A rainbow of colored powders, water guns and traditional Nepali and Indian snacks drew students from all walks of life to the Holi festival on Wednesday afternoon.
Holi, a Hindu festival, was hosted for the second year at USD by the Nepalese Student Association (NSA) on the lawn behind Patterson Hall.
Yuzina Subedi, the program coordinator for NSA and a sophomore business major, said the Holi festival celebrates the arrival of spring and victory over evil. She said the event is popular because of its appeal to people from many cultures, even though the festival is commonly associated with India and Nepal.
“I am a Hindu, and the majority of people in Nepal are Hindu, and same with India, so usually they started this festival as a Hindu festival, but it’s not just that… It’s so influential that many different countries celebrate it. I had a friend from Morocco and she told me that even they celebrate that festival,” she said. “Everyone enjoys it, and it’s also a different kind of festival; it doesn’t happen on campus in the MUC ballroom where you just sit and eat and there are different performers, it’s not one of those. It’s outside; everyone gets to run around with colors and water and you just can go crazy.”
The event was free and open for all students and faculty in order to cultivate a welcoming environment, Subedi said.
“That’s the entire thing about Holi, you just got to get together, everybody and whoever you know, to celebrate and just enjoy and just have fun,” she said. “It shows how we accept everybody… I don’t think anyone would be comfortable charging money to attend Holi because it’s supposed to gather everybody. It’s a very welcoming event.”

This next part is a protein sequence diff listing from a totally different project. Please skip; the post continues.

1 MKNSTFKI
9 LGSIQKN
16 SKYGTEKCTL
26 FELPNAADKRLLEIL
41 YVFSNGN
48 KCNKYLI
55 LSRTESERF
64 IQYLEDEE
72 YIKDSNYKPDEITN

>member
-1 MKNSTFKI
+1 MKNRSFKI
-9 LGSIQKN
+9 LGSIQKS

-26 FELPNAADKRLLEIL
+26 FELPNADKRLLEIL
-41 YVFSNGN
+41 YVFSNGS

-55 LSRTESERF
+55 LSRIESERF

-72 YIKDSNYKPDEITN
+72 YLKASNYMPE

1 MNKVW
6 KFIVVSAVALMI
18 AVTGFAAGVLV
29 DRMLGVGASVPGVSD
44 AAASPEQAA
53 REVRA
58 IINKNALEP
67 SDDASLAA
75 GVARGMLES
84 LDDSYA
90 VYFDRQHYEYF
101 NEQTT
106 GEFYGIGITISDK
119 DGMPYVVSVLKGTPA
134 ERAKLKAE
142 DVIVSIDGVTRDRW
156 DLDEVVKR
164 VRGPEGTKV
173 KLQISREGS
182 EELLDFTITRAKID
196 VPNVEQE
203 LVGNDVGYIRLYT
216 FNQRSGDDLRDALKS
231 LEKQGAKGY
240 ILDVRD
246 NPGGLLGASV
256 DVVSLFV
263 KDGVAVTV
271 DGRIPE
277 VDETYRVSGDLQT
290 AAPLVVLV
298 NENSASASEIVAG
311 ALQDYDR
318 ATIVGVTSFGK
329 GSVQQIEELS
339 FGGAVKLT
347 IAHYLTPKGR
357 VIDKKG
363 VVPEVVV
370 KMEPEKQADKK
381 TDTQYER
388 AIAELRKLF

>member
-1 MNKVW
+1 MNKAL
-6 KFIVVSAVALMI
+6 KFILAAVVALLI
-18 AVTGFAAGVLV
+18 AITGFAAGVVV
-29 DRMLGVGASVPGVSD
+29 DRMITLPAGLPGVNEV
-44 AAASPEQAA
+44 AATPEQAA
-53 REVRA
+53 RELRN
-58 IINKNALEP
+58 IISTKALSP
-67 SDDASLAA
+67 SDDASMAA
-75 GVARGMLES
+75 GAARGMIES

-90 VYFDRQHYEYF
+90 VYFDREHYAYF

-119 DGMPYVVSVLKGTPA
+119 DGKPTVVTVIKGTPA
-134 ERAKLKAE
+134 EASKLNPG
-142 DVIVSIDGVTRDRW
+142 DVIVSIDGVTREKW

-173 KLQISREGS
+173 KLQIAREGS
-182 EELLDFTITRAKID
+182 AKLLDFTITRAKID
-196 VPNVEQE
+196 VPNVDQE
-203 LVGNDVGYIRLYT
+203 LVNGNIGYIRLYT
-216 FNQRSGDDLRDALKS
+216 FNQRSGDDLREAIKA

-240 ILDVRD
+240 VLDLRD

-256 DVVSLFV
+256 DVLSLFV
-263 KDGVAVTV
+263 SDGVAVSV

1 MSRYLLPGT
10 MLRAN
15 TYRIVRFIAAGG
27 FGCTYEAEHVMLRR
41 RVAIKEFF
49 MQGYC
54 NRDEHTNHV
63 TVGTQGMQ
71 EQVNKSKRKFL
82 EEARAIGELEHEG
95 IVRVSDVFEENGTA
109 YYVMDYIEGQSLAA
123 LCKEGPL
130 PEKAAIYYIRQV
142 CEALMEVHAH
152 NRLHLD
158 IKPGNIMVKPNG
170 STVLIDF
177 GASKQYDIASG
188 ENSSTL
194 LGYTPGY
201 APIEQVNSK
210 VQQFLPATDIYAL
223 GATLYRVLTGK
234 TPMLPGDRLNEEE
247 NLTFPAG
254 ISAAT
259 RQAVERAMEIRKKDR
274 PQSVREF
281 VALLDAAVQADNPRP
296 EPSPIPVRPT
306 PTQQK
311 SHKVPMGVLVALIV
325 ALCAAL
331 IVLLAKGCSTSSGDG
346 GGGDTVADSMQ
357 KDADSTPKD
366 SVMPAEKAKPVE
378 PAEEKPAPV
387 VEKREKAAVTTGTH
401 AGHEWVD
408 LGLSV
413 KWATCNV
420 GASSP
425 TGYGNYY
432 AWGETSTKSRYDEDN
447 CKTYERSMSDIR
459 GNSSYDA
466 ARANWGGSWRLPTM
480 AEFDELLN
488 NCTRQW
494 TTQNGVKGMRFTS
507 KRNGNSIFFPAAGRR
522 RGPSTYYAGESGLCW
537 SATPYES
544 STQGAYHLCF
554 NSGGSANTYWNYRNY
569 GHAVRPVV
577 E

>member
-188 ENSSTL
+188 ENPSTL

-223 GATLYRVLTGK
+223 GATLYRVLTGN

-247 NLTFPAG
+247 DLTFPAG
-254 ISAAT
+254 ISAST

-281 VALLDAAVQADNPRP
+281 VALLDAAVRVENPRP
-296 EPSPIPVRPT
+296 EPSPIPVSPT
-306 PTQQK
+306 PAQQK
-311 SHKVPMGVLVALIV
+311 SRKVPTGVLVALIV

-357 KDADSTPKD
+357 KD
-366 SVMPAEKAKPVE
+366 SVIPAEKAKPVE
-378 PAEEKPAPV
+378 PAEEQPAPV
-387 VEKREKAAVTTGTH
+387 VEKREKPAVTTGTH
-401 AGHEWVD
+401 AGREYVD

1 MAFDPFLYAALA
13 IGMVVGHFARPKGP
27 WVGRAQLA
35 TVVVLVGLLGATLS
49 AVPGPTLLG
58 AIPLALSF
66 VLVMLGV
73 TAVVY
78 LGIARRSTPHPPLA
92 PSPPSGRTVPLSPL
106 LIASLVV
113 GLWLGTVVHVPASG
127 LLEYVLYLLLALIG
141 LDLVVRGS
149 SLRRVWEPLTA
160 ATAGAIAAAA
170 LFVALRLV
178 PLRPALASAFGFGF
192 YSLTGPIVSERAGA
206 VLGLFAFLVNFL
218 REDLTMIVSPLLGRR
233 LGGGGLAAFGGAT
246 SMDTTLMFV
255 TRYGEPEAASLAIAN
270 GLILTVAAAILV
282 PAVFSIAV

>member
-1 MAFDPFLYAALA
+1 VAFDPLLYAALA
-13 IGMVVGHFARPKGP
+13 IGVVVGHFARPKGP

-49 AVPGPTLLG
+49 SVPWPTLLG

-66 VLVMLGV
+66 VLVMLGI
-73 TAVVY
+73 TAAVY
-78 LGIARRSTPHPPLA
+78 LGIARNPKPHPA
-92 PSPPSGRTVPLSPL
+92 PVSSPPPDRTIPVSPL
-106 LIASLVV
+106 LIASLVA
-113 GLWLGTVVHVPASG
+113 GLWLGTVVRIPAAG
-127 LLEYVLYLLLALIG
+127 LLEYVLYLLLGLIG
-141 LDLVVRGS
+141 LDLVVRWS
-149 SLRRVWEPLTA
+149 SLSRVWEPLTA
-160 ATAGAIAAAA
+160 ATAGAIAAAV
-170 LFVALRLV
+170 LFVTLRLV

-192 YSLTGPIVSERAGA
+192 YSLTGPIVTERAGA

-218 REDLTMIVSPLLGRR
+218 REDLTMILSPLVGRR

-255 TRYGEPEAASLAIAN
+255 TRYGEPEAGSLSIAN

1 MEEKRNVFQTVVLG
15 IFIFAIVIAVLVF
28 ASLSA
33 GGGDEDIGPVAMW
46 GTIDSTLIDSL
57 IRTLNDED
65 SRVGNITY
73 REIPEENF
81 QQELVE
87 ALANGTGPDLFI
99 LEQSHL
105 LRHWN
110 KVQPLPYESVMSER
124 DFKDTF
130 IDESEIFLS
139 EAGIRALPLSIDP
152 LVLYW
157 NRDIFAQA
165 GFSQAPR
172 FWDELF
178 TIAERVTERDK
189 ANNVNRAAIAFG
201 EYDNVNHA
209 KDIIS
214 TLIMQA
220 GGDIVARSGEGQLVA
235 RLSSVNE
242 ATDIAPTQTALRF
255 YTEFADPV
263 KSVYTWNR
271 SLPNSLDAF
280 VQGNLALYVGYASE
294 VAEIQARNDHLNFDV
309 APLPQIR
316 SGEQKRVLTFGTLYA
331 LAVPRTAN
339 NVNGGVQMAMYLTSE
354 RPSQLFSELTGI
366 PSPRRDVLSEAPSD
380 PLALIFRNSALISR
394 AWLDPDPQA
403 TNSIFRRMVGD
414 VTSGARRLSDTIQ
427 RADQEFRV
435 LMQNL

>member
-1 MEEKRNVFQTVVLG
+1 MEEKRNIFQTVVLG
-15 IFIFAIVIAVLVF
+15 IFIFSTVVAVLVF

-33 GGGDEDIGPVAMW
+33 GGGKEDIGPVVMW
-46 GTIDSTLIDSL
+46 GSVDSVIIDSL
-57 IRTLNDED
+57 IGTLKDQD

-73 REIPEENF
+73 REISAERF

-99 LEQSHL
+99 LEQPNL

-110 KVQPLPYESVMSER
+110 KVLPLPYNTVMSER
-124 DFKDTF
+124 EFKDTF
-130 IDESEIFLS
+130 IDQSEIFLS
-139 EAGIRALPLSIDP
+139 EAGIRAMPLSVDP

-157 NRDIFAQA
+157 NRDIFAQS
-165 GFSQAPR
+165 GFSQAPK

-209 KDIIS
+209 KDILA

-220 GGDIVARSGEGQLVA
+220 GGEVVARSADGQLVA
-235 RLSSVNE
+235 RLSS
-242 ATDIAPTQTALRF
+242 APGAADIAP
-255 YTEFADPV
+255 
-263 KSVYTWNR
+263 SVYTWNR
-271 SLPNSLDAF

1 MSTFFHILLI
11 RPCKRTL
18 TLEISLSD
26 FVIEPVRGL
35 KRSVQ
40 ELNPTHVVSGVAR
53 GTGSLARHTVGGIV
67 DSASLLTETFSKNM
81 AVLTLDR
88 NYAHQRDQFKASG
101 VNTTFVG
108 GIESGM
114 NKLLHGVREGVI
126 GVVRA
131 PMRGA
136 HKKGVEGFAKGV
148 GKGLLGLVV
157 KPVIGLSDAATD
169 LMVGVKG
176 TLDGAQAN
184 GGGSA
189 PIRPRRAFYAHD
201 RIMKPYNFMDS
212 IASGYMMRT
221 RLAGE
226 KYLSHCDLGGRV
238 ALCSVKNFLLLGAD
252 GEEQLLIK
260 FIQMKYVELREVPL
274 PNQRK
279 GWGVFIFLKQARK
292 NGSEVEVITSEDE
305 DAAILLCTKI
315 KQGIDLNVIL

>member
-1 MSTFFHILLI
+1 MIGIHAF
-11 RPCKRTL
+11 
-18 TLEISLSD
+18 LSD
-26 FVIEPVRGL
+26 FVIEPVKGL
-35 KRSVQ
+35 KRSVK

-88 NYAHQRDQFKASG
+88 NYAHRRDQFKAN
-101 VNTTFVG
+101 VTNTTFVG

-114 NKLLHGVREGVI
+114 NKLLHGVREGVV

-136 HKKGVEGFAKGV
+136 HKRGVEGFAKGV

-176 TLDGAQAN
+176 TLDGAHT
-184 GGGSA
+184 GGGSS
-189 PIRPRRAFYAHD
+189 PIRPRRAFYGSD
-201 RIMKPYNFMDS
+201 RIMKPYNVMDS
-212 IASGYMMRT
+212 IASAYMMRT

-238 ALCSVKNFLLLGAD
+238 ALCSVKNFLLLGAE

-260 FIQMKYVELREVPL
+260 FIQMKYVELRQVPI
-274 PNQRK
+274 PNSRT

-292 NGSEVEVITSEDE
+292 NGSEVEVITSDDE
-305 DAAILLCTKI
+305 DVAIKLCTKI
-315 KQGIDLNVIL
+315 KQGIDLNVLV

Students who happened to be walking past the event also stopped to join in.
“There were so many students that showed up, even when they were passing by and they saw us they just decided to join,” Subedi said. “Ask anybody, even if they are just walking by, call to them and ask them to celebrate, just to show them how we celebrate back home, at least a glimpse of it.”
Ghofrane Baaziz, a junior majoring in media and journalism and an exchange student from Tunisia, said she originally decided to attend the festival because of prodding from her friends.
“To be honest, my friends kind of dragged me here, but it’s an amazing event, with all the colors and everyone is happy and dancing and it’s just so cheerful,” Baaziz said. “USD is not very exposed to different cultures and stuff, so it’s nice that they introduce the Holi festival, especially since it’s a very sacred holidays for Hindus.”